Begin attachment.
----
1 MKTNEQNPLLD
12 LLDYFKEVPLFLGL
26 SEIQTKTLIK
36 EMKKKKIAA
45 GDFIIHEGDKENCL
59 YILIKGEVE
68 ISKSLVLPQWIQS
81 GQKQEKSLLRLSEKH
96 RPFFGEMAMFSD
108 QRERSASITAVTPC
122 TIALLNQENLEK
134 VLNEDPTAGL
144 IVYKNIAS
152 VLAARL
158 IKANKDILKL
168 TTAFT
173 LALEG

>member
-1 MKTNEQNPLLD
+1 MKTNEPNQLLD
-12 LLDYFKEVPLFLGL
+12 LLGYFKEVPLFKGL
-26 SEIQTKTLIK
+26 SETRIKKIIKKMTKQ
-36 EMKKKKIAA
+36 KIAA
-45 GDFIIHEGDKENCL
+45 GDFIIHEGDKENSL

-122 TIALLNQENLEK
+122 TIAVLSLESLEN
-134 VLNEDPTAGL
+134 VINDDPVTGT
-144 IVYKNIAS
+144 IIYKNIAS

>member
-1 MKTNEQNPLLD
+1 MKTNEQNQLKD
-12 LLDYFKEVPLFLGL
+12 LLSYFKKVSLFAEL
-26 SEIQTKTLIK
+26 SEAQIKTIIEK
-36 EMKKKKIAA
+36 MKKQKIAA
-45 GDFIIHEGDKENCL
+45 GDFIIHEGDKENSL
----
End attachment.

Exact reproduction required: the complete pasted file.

1 MKTNEQNPLLD
12 LLDYFKEVPLFLGL
26 SEIQTKTLIK
36 EMKKKKIAA
45 GDFIIHEGDKENCL
59 YILIKGEVE
68 ISKSLVLPQWIQS
81 GQKQEKSLLRLSEKH
96 RPFFGEMAMFSD
108 QRERSASITAVTPC
122 TIALLNQENLEK
134 VLNEDPTAGL
144 IVYKNIAS
152 VLAARL
158 IKANKDILKL
168 TTAFT
173 LALEG

>member
-1 MKTNEQNPLLD
+1 MKTNEPNQLLD
-12 LLDYFKEVPLFLGL
+12 LLGYFKEVPLFKGL
-26 SEIQTKTLIK
+26 SETRIKKIIKKMTKQ
-36 EMKKKKIAA
+36 KIAA
-45 GDFIIHEGDKENCL
+45 GDFIIHEGDKENSL

-122 TIALLNQENLEK
+122 TIAVLSLESLEN
-134 VLNEDPTAGL
+134 VINDDPVTGT
-144 IVYKNIAS
+144 IIYKNIAS

>member
-1 MKTNEQNPLLD
+1 MKTNEQNQLKD
-12 LLDYFKEVPLFLGL
+12 LLSYFKKVSLFAEL
-26 SEIQTKTLIK
+26 SEAQIKTIIEK
-36 EMKKKKIAA
+36 MKKQKIAA
-45 GDFIIHEGDKENCL
+45 GDFIIHEGDKENSL